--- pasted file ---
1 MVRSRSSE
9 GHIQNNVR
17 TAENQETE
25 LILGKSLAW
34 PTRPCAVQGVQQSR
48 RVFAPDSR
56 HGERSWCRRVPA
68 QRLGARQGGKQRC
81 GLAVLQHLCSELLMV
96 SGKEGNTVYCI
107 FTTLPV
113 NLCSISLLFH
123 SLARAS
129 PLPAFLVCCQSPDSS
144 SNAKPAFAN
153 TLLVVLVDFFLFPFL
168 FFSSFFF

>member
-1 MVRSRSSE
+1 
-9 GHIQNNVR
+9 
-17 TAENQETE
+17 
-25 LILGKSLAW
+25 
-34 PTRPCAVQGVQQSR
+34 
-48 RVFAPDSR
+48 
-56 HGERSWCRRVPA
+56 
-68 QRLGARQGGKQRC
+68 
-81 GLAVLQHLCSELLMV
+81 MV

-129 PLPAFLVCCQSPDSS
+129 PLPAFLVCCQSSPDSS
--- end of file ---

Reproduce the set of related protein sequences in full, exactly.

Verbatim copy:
1 MVRSRSSE
9 GHIQNNVR
17 TAENQETE
25 LILGKSLAW
34 PTRPCAVQGVQQSR
48 RVFAPDSR
56 HGERSWCRRVPA
68 QRLGARQGGKQRC
81 GLAVLQHLCSELLMV
96 SGKEGNTVYCI
107 FTTLPV
113 NLCSISLLFH
123 SLARAS
129 PLPAFLVCCQSPDSS
144 SNAKPAFAN
153 TLLVVLVDFFLFPFL
168 FFSSFFF

>member
-1 MVRSRSSE
+1 
-9 GHIQNNVR
+9 
-17 TAENQETE
+17 
-25 LILGKSLAW
+25 
-34 PTRPCAVQGVQQSR
+34 
-48 RVFAPDSR
+48 
-56 HGERSWCRRVPA
+56 
-68 QRLGARQGGKQRC
+68 
-81 GLAVLQHLCSELLMV
+81 MV

-129 PLPAFLVCCQSPDSS
+129 PLPAFLVCCQSSPDSS